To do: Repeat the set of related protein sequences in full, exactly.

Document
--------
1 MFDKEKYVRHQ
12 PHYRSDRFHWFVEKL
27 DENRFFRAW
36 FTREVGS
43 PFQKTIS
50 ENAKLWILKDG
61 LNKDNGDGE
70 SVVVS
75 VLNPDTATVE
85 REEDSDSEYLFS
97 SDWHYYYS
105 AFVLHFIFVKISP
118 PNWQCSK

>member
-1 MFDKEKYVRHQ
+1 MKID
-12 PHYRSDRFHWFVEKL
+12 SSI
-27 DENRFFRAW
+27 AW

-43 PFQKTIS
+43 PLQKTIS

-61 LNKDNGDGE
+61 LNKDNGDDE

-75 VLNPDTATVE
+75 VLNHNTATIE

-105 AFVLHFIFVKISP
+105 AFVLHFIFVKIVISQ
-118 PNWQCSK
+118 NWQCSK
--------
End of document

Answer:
1 MFDKEKYVRHQ
12 PHYRSDRFHWFVEKL
27 DENRFFRAW
36 FTREVGS
43 PFQKTIS
50 ENAKLWILKDG
61 LNKDNGDGE
70 SVVVS
75 VLNPDTATVE
85 REEDSDSEYLFS
97 SDWHYYYS
105 AFVLHFIFVKISP
118 PNWQCSK

>member
-1 MFDKEKYVRHQ
+1 MKID
-12 PHYRSDRFHWFVEKL
+12 SSI
-27 DENRFFRAW
+27 AW

-43 PFQKTIS
+43 PLQKTIS

-61 LNKDNGDGE
+61 LNKDNGDDE

-75 VLNPDTATVE
+75 VLNHNTATIE

-105 AFVLHFIFVKISP
+105 AFVLHFIFVKIVISQ
-118 PNWQCSK
+118 NWQCSK